Carlos Fuentes: The Life and Death of Mexico’s Star AuthorWednesday, May 23rd, 2012
Carlos Fuentes, the beloved Mexican author, passed away in Mexico City last week. Fuentes wrote over 20 Spanish-language novels, including The Death of Artemio Cruz (La muerte de Artemio Cruz), The Old Gringo (Gringo viejo) and The Crystal Frontier (La frontera de cristal).
“He left an enormous body of work which is an eloquent testimony to all of the big political problems and cultural realities of our time,” fellow Latino author Mario Vargas Llosa said of Fuentes via Twitter.
Carlos Fuentes is truly a Latin American author, having lived in almost every corner of Central and South America. Fuentes was born in Panama in 1928 to Mexican parents. Due to his father’s career as a diplomat, Fuentes spent his childhood living in various Latin American capitals, including Santiago, Chile and Buenos Aires, Argentina. The Fuentes family later moved to the Washington D.C. where Fuentes learned fluent English.
Fuentes was a prolific writer, writing many novels, short stories, essays, plays, screenplays and even an opera in 2008. Fuentes once stated that he wrote every day and never suffered from writer’s block, saying of his craft, “It’s like bricklaying or making a table. You have to take it seriously, you have to practice your trade each and every day, or you forget it.”
Fuentes was inspired to become a writer by the stories his grandmothers told him about Mexico. “I think that I became a writer because I heard those stories – all the stories that I didn’t know about Mexico, about my own land,” said Fuentes in 2006. “They were the storehouse of these great tales of migrants, revolution, highway robberies, bandits, love affairs, ways of dressing, eating – they had the whole storehouse of the past in their heads and their hearts.”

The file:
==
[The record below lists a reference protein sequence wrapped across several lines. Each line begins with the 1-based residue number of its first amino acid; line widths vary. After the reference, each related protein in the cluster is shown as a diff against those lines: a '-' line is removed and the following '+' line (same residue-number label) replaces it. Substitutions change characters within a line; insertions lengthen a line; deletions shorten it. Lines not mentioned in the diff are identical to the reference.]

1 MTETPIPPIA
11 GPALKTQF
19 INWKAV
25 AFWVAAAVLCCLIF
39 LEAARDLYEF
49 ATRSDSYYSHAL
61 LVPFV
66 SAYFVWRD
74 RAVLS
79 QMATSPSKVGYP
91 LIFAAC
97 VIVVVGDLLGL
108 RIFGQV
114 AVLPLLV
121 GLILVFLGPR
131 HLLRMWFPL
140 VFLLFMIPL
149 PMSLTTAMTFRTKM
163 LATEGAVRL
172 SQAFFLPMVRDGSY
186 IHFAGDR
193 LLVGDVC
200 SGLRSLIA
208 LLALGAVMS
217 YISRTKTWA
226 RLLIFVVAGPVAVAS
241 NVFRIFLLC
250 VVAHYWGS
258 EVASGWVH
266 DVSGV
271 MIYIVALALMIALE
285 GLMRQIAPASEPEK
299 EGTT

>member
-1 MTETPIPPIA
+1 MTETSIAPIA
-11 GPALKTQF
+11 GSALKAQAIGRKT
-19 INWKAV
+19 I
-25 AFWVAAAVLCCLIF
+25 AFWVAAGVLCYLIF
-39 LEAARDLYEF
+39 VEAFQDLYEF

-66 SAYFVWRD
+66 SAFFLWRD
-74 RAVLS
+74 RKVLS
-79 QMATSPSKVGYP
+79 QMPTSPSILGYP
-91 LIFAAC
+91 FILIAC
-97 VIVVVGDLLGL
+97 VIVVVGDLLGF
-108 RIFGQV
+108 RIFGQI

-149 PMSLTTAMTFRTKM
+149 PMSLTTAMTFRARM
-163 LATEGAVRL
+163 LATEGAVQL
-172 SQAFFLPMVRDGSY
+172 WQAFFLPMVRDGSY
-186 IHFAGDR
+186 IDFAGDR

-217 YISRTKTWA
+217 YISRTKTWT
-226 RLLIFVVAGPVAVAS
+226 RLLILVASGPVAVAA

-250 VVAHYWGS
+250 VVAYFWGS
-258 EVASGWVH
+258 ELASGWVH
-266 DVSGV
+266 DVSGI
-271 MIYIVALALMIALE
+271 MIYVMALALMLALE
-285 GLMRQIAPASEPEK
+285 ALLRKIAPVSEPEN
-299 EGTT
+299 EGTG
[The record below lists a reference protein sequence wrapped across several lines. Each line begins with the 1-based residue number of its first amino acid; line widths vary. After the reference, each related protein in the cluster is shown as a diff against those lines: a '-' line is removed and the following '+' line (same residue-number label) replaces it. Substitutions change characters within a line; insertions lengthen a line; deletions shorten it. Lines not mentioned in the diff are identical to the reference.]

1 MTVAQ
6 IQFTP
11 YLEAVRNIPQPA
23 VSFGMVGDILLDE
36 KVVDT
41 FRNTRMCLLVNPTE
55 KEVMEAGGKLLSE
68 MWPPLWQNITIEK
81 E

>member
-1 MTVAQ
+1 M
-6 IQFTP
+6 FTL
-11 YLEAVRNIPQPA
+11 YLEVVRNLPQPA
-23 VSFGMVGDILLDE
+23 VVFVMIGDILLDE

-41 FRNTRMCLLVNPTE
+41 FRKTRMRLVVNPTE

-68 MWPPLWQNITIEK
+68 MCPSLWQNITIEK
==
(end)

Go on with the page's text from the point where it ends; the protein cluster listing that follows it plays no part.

Fuentes’ first novel, Where the Air Is Clear (La región mas transparente, 1958) received critical praise and was a commercial success. During the 1960s Fuentes became known as one of the “Boom” writers. The “Boom” was a Latin American literary movement that included Nobel prize winners Gabriel García Márquez and Mario Vargas Llosa. The movement, as well as Fuentes’ work, was widely recognized for its experiential nature and political themes.
Fuentes helped bring Latin American literature to global attention, as his work was translated into over two dozen languages. Carlos Fuentes gained popularity in the United States with his 1985 novel, The Old Gringo (Gringo viejo). The Old Gringo was the first U.S. bestseller written by a Mexican author. In 1989 The Old Gringo was adapted into a movie starring Jane Fonda and Gregory Peck.
Carlos Fuentes’ Political Views
In addition to his literary achievements, Fuentes was known for his strong political views, which he wasn’t shy about sharing. Fuentes was sympathetic to left-leaning and populist movements and governments, but at times strongly criticized the administrations of both Fidel Castro and Hugo Chávez, once calling Chávez a “tropical Mussolini.”
Fuentes criticized the United States many times over his long career, and particularly took issue with U.S. foreign policy. “They know they need migrant Mexican labor, without which their harvests, services and many aspects of life would go to ruin,” he said. In his 1971 novel Tiempo Mexicano (Mexican Time), he wrote, “The United States is very good at understanding itself, and very bad at understanding others.”
In later years, Fuentes criticized the Mexican government for being unable to control its growing drug violence problem. Eerily, his final post on Twitter, dated March, 19, 2011, reads, “There must be something more than slaughter and barbarism to sustain the existence of mankind and we must all help search for it.”
Here is an English-language Carlos Fuentes interview with broadcast journalist Charlie Rose from 2011.
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